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Designing buildings that perform beautifully benefits both the people who use your facilities and your bottom line.

People: The Secret to Creating Healthy, Sustainable Workplaces in Existing Buildings

Feb. 19, 2024
We can’t change the world with resilient, inviting, cost-effective and healthy buildings by knocking down existing facilities and starting again—but here’s what we can do.

You say you want a revolution in the built environment. Well, we all want to change the world with buildings that are more resilient, inviting, cost-effective and healthier for the planet and (particularly post-pandemic) the people who work in them. We can’t realize that vision by knocking down existing buildings and starting again. So, we need new thinking.

To start, it helps to understand why we don’t already have it all.

Traditional Trade-offs

Traditional approaches involve hard trade-offs. A century or so ago, as elevators and steel pushed buildings skyward, the so-called fresh air movement together with the influenza pandemic of 1918-19 raised concerns about public health. Officials encouraged open windows year-round and from New York to Denver, engineers responded with steam radiators that still burn fossil fuels to overheat apartments today.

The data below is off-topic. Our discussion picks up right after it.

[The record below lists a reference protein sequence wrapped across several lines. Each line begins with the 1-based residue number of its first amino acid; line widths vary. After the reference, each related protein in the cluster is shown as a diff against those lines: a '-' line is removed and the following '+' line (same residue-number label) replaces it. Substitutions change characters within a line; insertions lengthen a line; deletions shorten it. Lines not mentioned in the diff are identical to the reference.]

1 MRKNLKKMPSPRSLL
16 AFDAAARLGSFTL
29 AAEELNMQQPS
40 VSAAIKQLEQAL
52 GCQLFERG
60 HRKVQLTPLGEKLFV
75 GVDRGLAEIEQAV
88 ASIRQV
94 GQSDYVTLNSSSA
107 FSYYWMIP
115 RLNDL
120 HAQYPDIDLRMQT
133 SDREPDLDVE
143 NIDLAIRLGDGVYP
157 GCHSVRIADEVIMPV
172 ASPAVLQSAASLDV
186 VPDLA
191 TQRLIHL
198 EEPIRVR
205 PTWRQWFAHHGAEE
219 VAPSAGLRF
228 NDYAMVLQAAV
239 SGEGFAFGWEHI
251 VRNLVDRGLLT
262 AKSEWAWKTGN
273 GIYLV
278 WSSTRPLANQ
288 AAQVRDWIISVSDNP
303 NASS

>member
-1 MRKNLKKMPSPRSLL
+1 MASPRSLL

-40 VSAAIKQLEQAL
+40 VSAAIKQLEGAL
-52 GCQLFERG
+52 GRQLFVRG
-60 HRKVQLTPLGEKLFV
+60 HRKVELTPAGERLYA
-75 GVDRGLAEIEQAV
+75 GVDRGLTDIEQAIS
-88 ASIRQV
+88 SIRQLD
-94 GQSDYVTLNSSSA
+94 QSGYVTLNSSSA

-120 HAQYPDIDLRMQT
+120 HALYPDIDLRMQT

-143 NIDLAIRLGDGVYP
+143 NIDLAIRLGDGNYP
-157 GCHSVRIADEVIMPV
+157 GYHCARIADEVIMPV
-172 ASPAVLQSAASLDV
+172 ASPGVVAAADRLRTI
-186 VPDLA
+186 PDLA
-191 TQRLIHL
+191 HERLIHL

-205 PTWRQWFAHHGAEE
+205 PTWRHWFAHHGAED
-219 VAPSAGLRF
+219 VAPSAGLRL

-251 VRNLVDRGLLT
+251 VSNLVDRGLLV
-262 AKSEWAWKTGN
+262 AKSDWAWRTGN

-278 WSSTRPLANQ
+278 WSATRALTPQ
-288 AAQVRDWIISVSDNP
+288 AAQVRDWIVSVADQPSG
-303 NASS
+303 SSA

Fast forward to the 1970s energy crisis, which accelerated fuel-savings design changes such as windows in commercial buildings that can’t open. Soon enough, “sick building syndrome” entered the lexicon with a renewed focus on indoor air quality and health. As the pendulum swung, we built glass boxes that depend on fossil fuels to power the brute force of HVAC systems to cool, heat and circulate air. COVID-19 brought renewed interest in better ventilation to optimize health.

We can design new buildings that use only fresh air, but that becomes very expensive, very quickly. In existing buildings, even if funds were available, the systems often aren’t capable of handling the demand. And with the climate crisis accelerating, building occupants want more sustainable, low-carbon solutions that also are more resilient to chronic stressors like extreme heat as well as natural disasters.